How a decades-old law has neutered our parliament

Isn't it strange that we're not discussing sex-change operations? No, really. A week ago the Citizen reported that the Ontario government was denying plans to reinstate public medical coverage of them. And you can see why it might be a bit embarrassing to resume paying for a procedure that is, frankly, a little on the exotic side right after walloping the populace with a big tax hike you lied about during the election and delisting mainstream procedures such as physiotherapy and eye exams.

This being Canada, an ex-democracy, the predictable next step was for the relevant minister to deny having a policy on the subject, an opinion on it or, heaven forbid, jurisdiction over it. By day's end, CFRA reported, "Health Minister George Smitherman says the province's courts and human-rights tribunal" would settle the issue. When exactly did the people's representatives lose even the ambition to control the public purse?

It's not as if the Ontario government just delisted this procedure because they are homophobic meanies. Rather, like everyone else, they must constantly decide how to allocate scarce resources among competing ends. As they have: Sex changes are covered in Alberta, Manitoba and Saskatchewan, and Newfoundland.

Nor is it immediately clear why human-rights law is not something made by legislatures and subject to amendment or override by them. Yet the Supreme Court of Canada will on June 9 and 10 hear a case regarding micromanagement of the B.C. health budget, specifically whether the province must fund a particular childhood autism treatment. And on June 8, the Court will hear arguments about the Canada Health Act itself.

Courts? Under the parliamentary system, as A.V. Dicey noted in The Law of the Constitution in 1885, the legislature is legally sovereign, though in the long run its decisions must reflect, or at least not blatantly contravene, the public's wishes. It is the system in Britain and, until recently, here.

Until recently. For Dicey gives a three-fold test of parliamentary sovereignty. "First, there is no law which Parliament cannot change ... fundamental or so-called constitutional laws are ... changed by the same body and in the same manner as other laws .... Secondly, there is ... no marked or clear distinction between laws which are not fundamental or constitutional and laws which are fundamental or constitutional. ... Thirdly, there does not exist ... any person or body of persons, executive, legislative or judicial, which can pronounce void any enactment passed by the British Parliament on the ground of such enactment being opposed to the constitution, or on any ground whatever, except, of course, its being repealed by Parliament."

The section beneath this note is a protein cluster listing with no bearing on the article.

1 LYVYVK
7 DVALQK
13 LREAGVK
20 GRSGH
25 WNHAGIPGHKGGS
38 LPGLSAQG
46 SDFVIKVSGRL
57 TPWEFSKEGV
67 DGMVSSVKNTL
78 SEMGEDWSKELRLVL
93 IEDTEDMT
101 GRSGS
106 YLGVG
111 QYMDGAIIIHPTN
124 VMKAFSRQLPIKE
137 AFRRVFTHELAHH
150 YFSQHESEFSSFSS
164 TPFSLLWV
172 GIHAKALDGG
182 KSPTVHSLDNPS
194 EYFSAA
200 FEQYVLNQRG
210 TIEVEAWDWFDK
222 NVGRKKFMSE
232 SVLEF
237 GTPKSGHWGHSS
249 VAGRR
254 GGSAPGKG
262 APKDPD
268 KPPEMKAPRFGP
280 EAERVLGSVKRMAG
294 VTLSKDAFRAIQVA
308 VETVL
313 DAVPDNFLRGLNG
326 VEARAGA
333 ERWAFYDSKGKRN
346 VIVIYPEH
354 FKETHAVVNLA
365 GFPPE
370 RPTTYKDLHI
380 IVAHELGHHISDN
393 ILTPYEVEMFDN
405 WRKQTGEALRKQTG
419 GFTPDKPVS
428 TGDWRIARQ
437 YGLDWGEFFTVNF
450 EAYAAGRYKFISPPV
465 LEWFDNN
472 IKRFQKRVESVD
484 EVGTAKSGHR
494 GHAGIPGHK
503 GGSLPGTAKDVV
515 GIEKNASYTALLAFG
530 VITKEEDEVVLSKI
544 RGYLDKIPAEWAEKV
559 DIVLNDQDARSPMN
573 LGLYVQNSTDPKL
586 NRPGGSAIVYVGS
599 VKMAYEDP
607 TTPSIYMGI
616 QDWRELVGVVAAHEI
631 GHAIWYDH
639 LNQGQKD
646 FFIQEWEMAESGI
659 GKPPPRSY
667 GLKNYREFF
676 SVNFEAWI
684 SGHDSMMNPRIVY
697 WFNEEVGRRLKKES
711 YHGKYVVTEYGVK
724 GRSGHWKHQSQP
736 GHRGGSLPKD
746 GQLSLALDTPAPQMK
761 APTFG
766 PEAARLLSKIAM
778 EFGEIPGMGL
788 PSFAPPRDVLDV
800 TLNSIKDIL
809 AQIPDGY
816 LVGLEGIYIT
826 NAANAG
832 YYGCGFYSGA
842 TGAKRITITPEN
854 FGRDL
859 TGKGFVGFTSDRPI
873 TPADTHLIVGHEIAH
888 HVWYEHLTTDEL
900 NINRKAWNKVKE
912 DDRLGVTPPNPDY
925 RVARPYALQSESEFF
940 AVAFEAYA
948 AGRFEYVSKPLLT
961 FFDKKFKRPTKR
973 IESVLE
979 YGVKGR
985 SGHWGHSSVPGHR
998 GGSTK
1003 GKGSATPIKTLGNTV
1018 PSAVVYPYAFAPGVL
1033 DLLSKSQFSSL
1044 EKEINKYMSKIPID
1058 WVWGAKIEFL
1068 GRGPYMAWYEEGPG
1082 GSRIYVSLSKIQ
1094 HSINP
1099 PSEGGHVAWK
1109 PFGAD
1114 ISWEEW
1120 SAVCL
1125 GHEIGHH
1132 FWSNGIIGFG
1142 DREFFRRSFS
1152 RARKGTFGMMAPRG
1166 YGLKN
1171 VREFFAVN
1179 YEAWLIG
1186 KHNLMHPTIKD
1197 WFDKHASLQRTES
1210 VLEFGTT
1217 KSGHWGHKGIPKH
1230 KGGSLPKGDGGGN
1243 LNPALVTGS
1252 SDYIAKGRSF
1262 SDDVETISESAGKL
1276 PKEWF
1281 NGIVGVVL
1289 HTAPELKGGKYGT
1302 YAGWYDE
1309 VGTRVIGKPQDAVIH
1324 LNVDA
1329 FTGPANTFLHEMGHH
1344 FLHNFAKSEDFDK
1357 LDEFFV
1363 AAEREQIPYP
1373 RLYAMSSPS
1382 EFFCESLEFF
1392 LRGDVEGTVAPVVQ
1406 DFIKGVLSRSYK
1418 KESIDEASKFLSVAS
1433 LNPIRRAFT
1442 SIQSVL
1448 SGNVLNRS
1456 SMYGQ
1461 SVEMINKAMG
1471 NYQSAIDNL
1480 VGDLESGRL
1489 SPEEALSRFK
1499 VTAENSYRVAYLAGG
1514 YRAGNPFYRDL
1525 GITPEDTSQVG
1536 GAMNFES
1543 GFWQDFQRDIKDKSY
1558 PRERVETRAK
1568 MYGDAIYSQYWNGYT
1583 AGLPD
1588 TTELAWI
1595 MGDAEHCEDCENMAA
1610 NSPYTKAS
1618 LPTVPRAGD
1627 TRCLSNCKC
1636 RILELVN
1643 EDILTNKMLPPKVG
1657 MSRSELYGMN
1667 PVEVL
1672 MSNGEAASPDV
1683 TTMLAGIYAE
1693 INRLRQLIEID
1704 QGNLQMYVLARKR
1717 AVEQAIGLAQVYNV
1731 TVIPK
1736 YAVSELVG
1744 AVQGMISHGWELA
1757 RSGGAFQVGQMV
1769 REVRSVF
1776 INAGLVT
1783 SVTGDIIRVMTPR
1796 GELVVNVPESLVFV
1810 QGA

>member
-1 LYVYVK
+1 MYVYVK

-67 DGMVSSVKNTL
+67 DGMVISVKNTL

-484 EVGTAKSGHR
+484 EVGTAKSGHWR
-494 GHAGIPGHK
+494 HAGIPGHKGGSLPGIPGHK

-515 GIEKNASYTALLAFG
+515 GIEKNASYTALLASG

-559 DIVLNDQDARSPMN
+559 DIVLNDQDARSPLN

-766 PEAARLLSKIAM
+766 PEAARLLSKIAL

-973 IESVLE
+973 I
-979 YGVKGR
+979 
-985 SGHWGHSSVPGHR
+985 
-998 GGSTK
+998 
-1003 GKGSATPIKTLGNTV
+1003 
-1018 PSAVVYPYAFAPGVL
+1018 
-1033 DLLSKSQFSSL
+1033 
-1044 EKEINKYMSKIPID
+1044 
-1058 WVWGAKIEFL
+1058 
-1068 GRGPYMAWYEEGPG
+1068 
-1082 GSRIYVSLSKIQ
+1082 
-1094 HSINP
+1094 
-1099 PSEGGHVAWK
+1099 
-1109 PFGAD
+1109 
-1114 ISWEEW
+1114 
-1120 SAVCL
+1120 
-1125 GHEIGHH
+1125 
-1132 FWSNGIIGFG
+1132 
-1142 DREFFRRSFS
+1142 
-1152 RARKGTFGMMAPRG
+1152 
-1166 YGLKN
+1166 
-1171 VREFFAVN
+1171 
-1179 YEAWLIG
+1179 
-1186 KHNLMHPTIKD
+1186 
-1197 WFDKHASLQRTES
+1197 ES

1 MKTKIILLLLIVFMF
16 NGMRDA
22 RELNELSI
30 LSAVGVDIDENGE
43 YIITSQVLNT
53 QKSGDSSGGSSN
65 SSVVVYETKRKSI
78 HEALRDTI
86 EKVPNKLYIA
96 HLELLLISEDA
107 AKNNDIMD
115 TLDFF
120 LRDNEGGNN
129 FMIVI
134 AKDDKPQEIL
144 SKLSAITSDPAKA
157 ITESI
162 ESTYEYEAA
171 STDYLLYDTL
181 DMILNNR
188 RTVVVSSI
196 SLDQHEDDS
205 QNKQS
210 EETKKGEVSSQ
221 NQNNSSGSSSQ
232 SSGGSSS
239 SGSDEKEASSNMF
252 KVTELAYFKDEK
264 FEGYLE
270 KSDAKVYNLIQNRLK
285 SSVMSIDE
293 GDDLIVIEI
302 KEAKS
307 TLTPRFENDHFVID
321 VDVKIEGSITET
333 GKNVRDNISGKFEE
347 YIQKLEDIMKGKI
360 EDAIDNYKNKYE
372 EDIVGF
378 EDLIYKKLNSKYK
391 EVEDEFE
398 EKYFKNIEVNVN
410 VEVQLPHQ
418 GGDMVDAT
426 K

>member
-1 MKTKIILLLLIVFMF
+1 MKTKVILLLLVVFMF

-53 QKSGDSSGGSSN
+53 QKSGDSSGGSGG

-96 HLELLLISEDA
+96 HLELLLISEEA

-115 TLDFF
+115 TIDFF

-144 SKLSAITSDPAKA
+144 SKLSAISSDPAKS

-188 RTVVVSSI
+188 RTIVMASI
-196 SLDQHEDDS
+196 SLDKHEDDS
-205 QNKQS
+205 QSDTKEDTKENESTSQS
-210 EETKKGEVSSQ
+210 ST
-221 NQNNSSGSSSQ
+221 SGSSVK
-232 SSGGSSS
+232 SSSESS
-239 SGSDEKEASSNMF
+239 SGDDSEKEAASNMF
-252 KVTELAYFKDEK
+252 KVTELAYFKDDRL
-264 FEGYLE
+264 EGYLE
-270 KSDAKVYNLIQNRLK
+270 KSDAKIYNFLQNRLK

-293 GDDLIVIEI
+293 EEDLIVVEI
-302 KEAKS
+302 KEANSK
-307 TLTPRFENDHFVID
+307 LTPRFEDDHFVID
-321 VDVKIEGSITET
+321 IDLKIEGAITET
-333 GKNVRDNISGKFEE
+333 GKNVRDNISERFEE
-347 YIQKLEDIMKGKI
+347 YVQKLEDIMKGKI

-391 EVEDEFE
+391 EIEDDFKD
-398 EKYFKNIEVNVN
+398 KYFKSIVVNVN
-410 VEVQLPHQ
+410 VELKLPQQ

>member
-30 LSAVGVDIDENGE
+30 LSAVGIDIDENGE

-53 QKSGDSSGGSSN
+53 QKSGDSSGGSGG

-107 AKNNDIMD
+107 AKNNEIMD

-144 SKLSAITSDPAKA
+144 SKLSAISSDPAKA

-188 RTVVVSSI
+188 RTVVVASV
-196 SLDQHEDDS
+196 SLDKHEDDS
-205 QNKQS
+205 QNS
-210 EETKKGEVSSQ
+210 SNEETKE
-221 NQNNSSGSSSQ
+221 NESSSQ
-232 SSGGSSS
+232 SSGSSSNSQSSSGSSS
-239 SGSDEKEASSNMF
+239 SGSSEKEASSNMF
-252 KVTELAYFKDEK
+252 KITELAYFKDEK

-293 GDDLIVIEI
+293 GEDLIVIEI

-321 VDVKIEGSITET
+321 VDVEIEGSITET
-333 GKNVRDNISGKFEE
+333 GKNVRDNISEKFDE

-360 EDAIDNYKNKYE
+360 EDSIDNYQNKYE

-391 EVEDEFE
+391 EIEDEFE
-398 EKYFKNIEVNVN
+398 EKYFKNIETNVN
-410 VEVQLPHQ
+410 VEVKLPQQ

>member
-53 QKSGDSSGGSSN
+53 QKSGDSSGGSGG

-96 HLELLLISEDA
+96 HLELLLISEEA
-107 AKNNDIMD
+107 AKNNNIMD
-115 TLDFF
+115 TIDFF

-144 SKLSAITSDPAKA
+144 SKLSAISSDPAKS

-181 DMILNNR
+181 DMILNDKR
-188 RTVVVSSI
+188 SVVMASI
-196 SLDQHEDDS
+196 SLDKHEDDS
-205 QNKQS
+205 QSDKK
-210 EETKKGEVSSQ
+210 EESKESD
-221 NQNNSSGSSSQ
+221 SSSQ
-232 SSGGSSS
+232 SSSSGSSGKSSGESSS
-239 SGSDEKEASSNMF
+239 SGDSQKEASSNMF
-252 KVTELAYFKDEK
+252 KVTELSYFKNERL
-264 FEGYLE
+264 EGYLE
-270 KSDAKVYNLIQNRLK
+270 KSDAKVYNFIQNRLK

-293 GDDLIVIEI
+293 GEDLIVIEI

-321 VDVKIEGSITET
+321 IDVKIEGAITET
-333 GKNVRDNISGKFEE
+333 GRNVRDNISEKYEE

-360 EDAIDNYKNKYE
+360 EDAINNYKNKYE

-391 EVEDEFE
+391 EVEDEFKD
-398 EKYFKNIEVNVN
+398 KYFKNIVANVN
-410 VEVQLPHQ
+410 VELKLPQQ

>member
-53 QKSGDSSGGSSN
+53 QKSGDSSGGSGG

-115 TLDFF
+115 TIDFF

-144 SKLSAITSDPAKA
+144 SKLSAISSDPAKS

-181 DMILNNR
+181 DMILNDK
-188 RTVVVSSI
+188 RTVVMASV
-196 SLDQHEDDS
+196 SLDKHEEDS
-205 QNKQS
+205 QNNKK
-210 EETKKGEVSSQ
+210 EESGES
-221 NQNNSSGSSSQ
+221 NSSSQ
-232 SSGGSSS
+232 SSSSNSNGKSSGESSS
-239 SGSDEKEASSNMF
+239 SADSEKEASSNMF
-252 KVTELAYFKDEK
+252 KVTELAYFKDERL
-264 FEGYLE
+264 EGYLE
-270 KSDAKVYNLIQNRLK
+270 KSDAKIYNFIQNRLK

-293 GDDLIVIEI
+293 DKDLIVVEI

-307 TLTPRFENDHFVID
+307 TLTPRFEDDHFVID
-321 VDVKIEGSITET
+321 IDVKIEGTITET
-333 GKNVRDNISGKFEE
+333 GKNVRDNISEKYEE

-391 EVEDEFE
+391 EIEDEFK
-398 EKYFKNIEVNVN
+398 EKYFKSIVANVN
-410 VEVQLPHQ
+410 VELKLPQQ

Our situation before 1982 was anomalous; the British North America Act was an ordinary piece of legislation that Parliament could amend at will, but that was the British Parliament, not our own. That is why courts could strike down Canadian federal legislation that, for instance, intruded on provincial jurisdiction. Such a thing never happened in Britain. And there were significant difficulties in severing the links with Britain while preserving our parliamentary system intact, especially safeguarding provincial powers.

If the task was insurmountable, there was an alternative, adopted in the United States when it separated from Great Britain. Make the people legally as well as politically sovereign and let them, through delegates, establish a constitution that the legislature cannot alter without submitting such changes to the people for ratification. In that system, the courts may strike down laws as unconstitutional.

What we now have here is neither. Pierre Trudeau gave us a Constitution that was not a compact established by the people and amendable by them nor, though it was passed by Parliament, is it really amendable by Parliament. Instead, an Unidentified Constitutional Object hovers in mid-air, giving effective sovereignty to unelected bodies. For Dicey also notes that a body is not legally sovereign if there are "laws affecting its constitution" that it "must obey and cannot change ... a marked distinction between ordinary laws and fundamental laws" and "some person or persons" with "authority to pronounce upon the validity or constitutionality" of what it does. By such tests sovereignty rests not with our legislatures but our Supreme Court and, arguably, our human-rights commissions.

What exotic operation transformed "the power of the purse" into "What me minister"?

[First published in the Ottawa Citizen]

ColumnsJohn Robson